Tyra notes that Eva says she was alienated from the other girls, and asks how it will be now that it's down to the final two. Eva says that she and Yaya have never taken it upon themselves to get to know each other, but that they've had this experience together, and that it's pointless to be enemies now. Eva asks Tyra why she thinks that Eva has potential. Tyra says that she sees a girl who's very troubled, but is dealing with that and trying to be better. And I'm not exactly sure what this has to do with modeling, but then again, I ask that question a lot with this show. She says it's not about perfection, but about striving to improve herself. Eva says that if she looks at what she's gone through in her past, it's hard to predict her future. She says that all she wanted was somewhere to sleep, or someone to hold her, or someone to love her. Oh, Eva! Ann would have been totally ready to give you all of those things, if she wasn't such a schizoid freak. But another lucky lady will come along, don't you worry. Eva says that she's admired so many people in her time, and that can't believe that she might be a person others admire. One step at a time, there, Danny DeVito. She says that there's no testimony without a test. I have to say, I would really like to know what Eva's deal is. She gives Tyra a big hug.
Yaya meets with Tyra. She says, "I wasn't expecting you to call me first...or at all." HA! Jerk. Tyra asks why Yaya would question belonging in the competition (answer: she didn't question it, and totally thinks she's going to win), and Yaya says something about being Afrocentric, and that she didn't fit the mold that the other competitors were filling (e.g., she is of superior intelligence). Tyra says that even though she wears a hair weave, she's still a black woman, and that she represents beauty to people who never thought black women were beautiful. She says that there's a way to make even the whitest of the whiteys -- from Alabama, no less -- like and enjoy her while still holding on to her Afrocentric identity. That is such a lie, because no one will ever like Yaya, ever.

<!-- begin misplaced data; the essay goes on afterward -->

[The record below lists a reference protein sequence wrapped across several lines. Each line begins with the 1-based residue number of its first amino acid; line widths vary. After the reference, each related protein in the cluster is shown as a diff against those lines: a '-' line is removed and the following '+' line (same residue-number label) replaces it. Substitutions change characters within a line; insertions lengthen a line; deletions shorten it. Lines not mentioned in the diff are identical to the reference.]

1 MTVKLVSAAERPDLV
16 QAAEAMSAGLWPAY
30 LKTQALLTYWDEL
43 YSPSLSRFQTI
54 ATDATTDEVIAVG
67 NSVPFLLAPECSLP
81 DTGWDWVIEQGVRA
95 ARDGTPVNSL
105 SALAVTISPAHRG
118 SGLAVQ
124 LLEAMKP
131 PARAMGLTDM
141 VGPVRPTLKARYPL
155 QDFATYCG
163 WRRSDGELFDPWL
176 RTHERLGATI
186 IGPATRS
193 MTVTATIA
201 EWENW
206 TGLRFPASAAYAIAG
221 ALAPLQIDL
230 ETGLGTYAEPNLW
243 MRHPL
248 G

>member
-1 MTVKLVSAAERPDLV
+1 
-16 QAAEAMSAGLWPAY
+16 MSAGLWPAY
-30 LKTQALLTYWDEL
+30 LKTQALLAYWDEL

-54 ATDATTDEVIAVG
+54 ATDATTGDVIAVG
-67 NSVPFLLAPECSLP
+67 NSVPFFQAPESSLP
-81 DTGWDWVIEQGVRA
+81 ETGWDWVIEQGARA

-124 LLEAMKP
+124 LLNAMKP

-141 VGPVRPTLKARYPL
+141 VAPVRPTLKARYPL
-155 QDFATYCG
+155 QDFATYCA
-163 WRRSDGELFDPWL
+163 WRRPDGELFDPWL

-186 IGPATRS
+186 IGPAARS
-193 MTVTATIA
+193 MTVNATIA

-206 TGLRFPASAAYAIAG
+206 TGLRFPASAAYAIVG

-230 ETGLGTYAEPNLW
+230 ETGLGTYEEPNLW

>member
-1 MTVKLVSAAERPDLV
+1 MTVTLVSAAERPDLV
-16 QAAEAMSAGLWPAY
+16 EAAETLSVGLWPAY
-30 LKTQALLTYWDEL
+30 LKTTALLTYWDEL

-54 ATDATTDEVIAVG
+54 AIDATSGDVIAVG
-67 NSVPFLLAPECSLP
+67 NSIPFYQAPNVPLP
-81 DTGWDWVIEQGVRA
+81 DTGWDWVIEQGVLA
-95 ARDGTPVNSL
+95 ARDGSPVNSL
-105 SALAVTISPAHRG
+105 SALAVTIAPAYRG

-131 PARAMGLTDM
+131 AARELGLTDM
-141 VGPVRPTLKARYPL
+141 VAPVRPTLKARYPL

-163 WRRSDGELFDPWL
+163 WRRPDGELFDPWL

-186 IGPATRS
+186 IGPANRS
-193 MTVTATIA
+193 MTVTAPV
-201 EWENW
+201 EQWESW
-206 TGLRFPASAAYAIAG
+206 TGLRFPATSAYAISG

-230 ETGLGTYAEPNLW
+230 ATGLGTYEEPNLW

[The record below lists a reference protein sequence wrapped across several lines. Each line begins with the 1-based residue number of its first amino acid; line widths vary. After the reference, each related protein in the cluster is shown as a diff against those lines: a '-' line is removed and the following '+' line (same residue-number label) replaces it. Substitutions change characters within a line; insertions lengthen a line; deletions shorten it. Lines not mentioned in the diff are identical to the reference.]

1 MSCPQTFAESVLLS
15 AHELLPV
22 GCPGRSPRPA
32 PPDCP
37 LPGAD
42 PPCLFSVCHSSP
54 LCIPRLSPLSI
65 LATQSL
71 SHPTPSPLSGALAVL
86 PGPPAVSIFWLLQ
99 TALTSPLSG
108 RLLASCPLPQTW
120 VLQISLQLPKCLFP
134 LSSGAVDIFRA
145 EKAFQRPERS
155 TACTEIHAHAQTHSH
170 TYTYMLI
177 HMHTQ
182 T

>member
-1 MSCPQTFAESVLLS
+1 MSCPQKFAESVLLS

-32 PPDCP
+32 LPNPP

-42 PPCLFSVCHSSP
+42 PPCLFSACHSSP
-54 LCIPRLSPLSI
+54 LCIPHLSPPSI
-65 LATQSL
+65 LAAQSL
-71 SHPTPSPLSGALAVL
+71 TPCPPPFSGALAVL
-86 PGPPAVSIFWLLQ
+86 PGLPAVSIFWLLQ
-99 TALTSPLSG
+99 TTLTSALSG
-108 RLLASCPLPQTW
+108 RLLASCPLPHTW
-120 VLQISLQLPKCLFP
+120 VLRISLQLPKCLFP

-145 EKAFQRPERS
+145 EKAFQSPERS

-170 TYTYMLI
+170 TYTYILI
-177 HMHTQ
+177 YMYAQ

The girls arrive at the fashion show. Eva says that she's excited because she can walk and plans to show it. Yaya says that she has butterflies in her stomach, and feels the same way she did when she walked across the stage and got her diploma. Hungover? Oh, maybe that was just me. She continues, "I know I haven't won yet but...almost." Ha! She totally thinks she's going to win. SUCKER! The Dowager Jay meets the girls and tells them that this show is not staged for them, but is a real fashion show. Yaya reiterates this point. Which is maybe a little dubious. The girls see the runway, which is sort of shaped like a square letter "b" that crosses itself at one point. Yaya says that they're used to a simple, linear runway, and that the "45-degree angles" on this one are bound to cause some confusion. And, apparently, they already have since they're actually 90-degree angles. The Brown administration might seriously consider adding basic math as part of its core curriculum. Jay tells the girls and the other models that they're going for a very Japanese, "Zen-style" show, which will entail a somber, slow walk. Eva interviews that she's nervous, because thus far they've been taught to be fierce on the runway, and that fierceness is an area in which she excels. Yaya is overconfident, as usual.